A few weeks ago, I first heard the term "Location Insight Services," or LIS, from Telco 2.0’s recent research. LIS basically take location-based services (LBS) to the next step. Location-based services involve tracking your cell phone, for instance (with your consent). Mobile service providers can determine your whereabouts and know where your phone is because of the tower it’s connected to or because of GPS. We have customers that have created and deployed “Family Tracker” and “Fleet Tracker” solutions, for instance. And we also have customers who developed solutions that verify your whereabouts if you are using a credit card in a different location.

LIS is interesting. Look at the “big data” that can be derived from mobile phone locations. When I first heard of this, I immediately thought of the map app on my phone and how I can look ahead on a route to see if there is “red,” or congestion on that route. For me and other road warriors who travel a lot on the New Jersey Turnpike, this can save literally hours if the Turnpike is having a bad day.  This would be what the Telco 2.0 people call “Place” Location Insight Services – i.e., see what is going on in a particular place. Or, maybe a new restaurant would want to send ads to people who have opted in to receive promotional notifications when they come within a set distance of the restaurant. Another potential insight from this type of data set would be recognizing how many people walk an alternate route to and from a train station, leading to a decision to put a coffee shop along the way.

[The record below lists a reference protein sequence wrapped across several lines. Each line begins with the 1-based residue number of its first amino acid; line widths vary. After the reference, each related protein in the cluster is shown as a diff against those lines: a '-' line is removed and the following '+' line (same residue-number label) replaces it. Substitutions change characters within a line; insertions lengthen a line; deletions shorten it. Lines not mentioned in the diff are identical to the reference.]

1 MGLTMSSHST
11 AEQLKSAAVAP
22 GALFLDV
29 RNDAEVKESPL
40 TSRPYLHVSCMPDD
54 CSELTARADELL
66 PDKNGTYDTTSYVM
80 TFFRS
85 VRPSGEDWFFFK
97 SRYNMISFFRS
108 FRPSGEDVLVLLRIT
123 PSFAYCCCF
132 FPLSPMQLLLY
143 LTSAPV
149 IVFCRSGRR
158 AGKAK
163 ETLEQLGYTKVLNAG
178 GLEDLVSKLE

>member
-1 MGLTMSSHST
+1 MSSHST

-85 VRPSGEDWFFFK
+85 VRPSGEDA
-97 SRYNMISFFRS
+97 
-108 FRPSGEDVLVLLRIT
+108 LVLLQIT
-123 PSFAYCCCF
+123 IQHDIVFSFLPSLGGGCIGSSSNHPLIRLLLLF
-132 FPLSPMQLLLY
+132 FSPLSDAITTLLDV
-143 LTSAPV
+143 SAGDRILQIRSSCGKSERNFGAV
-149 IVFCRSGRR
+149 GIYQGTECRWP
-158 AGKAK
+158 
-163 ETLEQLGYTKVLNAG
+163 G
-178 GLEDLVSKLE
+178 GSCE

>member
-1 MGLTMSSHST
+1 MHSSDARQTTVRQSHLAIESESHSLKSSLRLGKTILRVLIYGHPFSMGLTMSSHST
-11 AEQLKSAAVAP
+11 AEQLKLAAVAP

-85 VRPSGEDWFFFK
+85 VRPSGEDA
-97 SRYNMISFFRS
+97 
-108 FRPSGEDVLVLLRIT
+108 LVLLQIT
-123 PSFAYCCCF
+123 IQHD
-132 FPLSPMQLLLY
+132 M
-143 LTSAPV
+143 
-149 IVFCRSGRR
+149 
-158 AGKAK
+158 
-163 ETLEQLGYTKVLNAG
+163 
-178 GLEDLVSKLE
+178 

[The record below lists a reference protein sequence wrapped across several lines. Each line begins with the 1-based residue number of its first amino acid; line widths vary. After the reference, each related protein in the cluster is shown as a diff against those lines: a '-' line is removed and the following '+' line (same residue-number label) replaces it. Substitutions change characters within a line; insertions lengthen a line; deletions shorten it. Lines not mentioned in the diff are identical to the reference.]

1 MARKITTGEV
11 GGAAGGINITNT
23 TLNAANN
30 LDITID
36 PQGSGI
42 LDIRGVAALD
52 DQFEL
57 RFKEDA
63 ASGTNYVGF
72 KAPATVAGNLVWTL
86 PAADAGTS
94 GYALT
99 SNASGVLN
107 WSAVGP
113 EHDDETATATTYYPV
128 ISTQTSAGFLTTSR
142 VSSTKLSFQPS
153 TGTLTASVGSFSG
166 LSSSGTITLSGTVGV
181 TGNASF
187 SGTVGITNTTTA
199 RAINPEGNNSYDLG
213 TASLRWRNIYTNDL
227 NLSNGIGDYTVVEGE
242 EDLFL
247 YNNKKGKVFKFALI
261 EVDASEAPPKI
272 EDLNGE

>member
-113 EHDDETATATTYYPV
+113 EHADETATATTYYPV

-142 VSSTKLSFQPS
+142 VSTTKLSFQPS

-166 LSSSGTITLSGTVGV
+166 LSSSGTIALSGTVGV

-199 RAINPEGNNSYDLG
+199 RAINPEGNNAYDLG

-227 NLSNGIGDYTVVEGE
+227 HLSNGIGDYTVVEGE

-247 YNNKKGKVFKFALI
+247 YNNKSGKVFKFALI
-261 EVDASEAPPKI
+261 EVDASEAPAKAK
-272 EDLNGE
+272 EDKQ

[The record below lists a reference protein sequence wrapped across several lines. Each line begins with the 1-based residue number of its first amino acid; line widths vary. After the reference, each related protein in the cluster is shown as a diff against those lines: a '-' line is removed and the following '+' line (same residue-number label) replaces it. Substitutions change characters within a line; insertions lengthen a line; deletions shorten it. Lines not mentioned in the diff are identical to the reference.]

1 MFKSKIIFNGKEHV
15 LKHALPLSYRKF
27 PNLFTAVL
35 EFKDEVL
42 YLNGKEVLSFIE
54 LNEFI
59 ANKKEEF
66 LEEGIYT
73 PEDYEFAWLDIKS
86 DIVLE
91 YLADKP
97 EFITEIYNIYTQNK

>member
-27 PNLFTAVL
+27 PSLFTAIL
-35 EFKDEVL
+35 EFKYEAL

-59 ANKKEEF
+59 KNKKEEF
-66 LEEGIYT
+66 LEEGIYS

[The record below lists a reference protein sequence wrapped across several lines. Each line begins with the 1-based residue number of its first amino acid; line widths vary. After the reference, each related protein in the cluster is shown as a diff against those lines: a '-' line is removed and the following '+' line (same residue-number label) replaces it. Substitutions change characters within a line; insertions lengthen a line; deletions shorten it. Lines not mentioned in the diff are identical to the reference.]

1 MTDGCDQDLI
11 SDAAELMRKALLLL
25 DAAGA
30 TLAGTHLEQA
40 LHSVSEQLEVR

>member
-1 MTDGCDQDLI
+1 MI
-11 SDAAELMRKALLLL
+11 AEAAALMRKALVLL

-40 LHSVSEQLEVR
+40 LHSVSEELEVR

There would also be another type called “Person” Location Insight Services – i.e., see where your phone goes and when to see if there can be something derived from that.  I may have to opt in to participate, but if my carrier knows the kinds of coffee I like or restaurants I go to, then maybe I could receive ads when I travel to a different city. Or a competitor could decide to target my discretionary coffee spending money.

This trend is all about yielding new revenue. In the case of the ads, the service provider could obtain ad revenue from the restaurant or from the organization that asked for the “big data.”  But I’m sure there would be many other kinds of LIS services that could spring up. The mobile carriers need to think beyond voice and data plans to enable this kind of revenue stream. 

Want to learn more about what’s happening with location-based services? Read about how the wireless operator Claro deployed a family locator service for its Central American subscribers here.